A bill that would've increased the penalty for protesters who disrupt traffic on Minnesota roads was vetoed by Governor Mark Dayton on Saturday night.
The measure reached the governor's desk after passing the Minnesota House as part of a sprawling public safety and security finance bill earlier this month. It would have increased the penalty for blocking traffic from a misdemeanor to a gross misdemeanor, in addition to a fine of up to $3,000.
Specifically, the bill targeted tougher punishments for those who block traffic from entering or exiting a freeway, public roadway or anywhere on airport grounds.
Dayton says struck it down because language in the bill didn't clearly define which protesters would be charged. He also didn't like that protesters would be more harshly treated than people who commit assault.
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Rep. Nick Zerwas (R–Elk River), who proposed the bill in the House, accused the governor of a "flip-flop" on the issue, saying he's "bending to the will of fringe activists rather than listening to every day Minnesotans."
"Once again, the governor has failed to support Minnesota's law enforcement community, putting them at serious risk," he added, though DFL opponents said they'd not received any calls from Twin Cities law enforcement or prosecutors asking for harsher punishments.
Rep. Ilhan Omar (DFL-Minneapolis) accused Republicans of continuing "their attempt to silence voices and to criminalize the very type of non-violent protest that African Americans used to bring about the Civil Rights legislation of the 1960s."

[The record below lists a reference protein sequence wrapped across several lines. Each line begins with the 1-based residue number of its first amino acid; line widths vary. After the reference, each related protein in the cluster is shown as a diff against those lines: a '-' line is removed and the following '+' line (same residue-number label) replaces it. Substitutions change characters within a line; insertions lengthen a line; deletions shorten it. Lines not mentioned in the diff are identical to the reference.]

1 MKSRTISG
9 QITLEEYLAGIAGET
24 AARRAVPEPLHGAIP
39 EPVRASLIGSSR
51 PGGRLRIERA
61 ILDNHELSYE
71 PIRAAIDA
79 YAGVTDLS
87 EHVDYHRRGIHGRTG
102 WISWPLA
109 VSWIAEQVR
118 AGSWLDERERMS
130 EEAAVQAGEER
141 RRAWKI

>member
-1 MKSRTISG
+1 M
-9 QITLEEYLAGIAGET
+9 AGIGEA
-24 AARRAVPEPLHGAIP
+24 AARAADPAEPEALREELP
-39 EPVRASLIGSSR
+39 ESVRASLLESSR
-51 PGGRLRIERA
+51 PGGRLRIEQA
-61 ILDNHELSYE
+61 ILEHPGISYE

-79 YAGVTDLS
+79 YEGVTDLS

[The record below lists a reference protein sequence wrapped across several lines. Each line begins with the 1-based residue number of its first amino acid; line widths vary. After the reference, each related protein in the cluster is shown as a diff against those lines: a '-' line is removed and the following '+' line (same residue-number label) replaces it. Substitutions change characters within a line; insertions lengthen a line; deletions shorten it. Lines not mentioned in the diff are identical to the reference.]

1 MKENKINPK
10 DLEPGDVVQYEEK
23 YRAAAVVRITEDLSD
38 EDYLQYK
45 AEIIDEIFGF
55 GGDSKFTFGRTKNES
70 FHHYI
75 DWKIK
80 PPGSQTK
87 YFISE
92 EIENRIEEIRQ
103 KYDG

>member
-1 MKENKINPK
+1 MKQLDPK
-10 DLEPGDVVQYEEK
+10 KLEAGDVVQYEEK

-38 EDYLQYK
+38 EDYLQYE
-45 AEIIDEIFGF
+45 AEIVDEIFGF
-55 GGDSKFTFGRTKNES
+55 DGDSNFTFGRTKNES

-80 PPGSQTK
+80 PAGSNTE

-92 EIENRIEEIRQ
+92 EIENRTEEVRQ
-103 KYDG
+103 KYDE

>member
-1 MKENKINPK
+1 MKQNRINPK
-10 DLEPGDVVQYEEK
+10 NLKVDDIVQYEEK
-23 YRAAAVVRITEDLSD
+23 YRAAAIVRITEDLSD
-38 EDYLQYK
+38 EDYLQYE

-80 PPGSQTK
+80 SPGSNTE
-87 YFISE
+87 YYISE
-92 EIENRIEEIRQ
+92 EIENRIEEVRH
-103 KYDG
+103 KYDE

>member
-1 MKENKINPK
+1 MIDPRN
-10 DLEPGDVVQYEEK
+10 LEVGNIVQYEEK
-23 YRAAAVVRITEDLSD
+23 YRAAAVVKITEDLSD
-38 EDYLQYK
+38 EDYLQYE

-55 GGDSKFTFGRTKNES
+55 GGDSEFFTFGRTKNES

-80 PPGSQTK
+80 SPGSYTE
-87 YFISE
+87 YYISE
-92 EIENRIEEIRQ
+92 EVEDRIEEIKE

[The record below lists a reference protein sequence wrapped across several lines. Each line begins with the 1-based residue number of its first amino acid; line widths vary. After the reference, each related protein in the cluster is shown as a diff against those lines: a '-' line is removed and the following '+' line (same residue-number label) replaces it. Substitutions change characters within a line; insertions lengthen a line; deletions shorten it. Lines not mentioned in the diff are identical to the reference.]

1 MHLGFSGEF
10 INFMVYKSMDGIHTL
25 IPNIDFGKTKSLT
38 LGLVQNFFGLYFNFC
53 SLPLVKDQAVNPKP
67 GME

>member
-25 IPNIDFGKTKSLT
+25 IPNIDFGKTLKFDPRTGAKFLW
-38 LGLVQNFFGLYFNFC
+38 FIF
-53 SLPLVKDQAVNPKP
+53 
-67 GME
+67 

One of 4 bills vetoed by Dayton
Sunday is the last day of the legislative session and there is every indication it's headed for a messy ending.
Major tax, budget, infrastructure and school safety bills are still yet to be passed, with the governor and Republican leaders at odds over various issues as the deadline approaches.
On Saturday, the governor vetoed four bills including the freeway protest one.
The others were as follows
– Chapter 147, HF 2940: The raising of water pollution fees would have required legislative approval, with Dayton arguing it would have given the Legislature "preemption" over his Executive branch. His letter to GOP leaders is here.
– Chapter 178, HF 2835: This would have provided $9 million to reimburse vehicle license center deputy registrars who say their offices have lost money because of the faulty new MNLARS state computer system. Dayton wants them to be reimbursed, but as part of a comprehensive bill that fixes MNLARS.
– Chapter 187, HF 3759: This would have required the Minnesota Public Utilities Commission (PUC) to approve the building and routing of the Enbridge pipeline project through northern Minnesota. Dayton says it would negate the PUC process.